In a 2014 piece published in First Things, I offered a “wish list” for Protestant churches, a checklist for a future catholic Protestantism. The wish list doesn’t cover everything. It doesn’t mention those things that Protestants, especially Evangelicals, already do, often exceedingly well, things like missions and evangelism and mercy ministries. It gives some concreteness to my claim that the “future of Protestantism is a catholic one.”
What kind of churches do we at Theopolis dream of? Churches like these:
*Churches where “faith without works is dead” is heard as frequently as “justification by faith.”
*Preachers who teach the whole Bible in all its depth and beauty and who draw on the whole tradition of commentary as they prepare sermons. The word of God is active, a two-edged sword.
*Pastors who form friendships with, pray with, learn from, and study the Bible with local Catholic and Orthodox priests, as well as other Protestant pastors. Pastors who take the time to cross the street to befriend a pastor from another denomination. For we are one body.
*Seminaries where theologians are encouraged to follow Scripture wherever it leads, even if we have to admit that our opponents were right all along. Seminaries that pass on the tradition of the whole Church, rather than flatter tribal instincts. Professors who teach other traditions accurately.
*Churches willing to give up some treasured tribal slogans and symbols for the sake of unity.
*Churches whose worship centers on the Eucharist, celebrated at least weekly, where all the baptized are welcome. Evangelical Protestants who do not consider it “Catholic” to have a regular Eucharist, a sung liturgy, set prayers and responses, dialogic worship.
*Churches whose members know Psalms as well as any medieval monk, whose hymns and prayers and praise are infused with the cadences of the Psalter. Be filled with the Spirit. Churches with enemies enough to make imprecatory Psalms meaningful. Break the teeth of the lions.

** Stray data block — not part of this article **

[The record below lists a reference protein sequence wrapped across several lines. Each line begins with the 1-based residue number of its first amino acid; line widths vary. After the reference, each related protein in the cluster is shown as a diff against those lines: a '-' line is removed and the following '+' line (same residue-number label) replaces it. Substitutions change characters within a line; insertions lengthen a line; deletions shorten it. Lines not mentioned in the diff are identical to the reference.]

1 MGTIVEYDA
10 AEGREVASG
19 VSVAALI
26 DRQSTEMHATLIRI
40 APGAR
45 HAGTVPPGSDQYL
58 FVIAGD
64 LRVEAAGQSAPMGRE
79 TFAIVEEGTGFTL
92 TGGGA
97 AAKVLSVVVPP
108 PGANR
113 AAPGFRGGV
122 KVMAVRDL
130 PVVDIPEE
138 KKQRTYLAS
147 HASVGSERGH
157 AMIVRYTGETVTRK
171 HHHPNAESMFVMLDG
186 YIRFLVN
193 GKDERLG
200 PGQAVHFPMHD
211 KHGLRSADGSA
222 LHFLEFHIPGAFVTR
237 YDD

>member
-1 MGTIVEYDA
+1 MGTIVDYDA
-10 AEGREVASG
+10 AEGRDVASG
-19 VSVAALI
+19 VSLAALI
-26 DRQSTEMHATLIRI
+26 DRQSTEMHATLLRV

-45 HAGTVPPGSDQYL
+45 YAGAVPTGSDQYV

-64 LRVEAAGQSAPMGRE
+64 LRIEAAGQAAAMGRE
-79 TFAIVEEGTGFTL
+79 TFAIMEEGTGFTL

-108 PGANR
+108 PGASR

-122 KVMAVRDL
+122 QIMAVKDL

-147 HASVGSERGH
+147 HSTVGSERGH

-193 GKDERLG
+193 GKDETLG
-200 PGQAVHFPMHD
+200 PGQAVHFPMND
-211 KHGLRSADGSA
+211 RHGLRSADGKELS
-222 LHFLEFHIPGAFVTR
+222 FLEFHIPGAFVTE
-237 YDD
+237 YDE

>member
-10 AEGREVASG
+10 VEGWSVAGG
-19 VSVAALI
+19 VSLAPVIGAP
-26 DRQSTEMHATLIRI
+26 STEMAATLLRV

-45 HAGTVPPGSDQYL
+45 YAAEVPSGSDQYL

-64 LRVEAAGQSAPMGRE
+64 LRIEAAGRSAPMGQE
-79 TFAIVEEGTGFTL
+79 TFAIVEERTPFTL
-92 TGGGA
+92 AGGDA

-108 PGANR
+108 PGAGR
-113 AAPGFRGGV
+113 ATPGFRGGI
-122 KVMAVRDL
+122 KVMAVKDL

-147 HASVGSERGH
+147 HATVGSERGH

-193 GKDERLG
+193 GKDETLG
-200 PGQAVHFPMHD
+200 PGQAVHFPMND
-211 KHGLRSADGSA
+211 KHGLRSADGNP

*Churches that pray for the specific needs of churches from other denominations in public worship and know the specific needs of other churches.
*Churches whose musical culture is shaped by the tradition of church music.
*Churches where infants are baptized and young children participate in the Eucharistic assembly. Do not forbid them.
*Churches whose pastors have the courage to use the tools of discipline with all love, gentleness, kindness, and patience—but use them, rather than using love and gentleness as excuses for cowardice and lethargy.
*Churches that honor the discipline of other churches, rather than receiving rebels from neighbor churches. For we are one body.
*Lutheran pastors who teach obedience (as Luther did!), Anglicans who exercise discipline, jolly Presbyterians with a reputation for levity, Pentecostals attuned to the Christian tradition, Baptists who acknowledge hierarchy, liturgical Bible churches.
*Cities where all the churches pray and worship and labor together, where the pastors serve the interests of the city, speaking with one voice to civic leaders. Pastoral associations that include representatives of every church—Evangelical, mainline, charismatic, Catholic, Orthodox. Local pastoral associations that discuss theological differences, and do so honestly, vigorously, charitably, striving toward a common confession of the faith.
*Churches that take the pedophilia scandal, or the upheavals of the Anglican Communion, or the persecution of Orthodox believers as crises among our people—not problems for someone else over there. If one suffers, all the members suffer.
*Protestants who recognize that they are already members of a Church where some venerate icons, some believe in transubstantiation, some slaughter peaceful Muslim neighbors, some believe in papal infallibility and Mary’s immaculate conception. For we are one body.
Peter J. Leithart is President of Theopolis. This excerpt is used by permission of First Things magazine.
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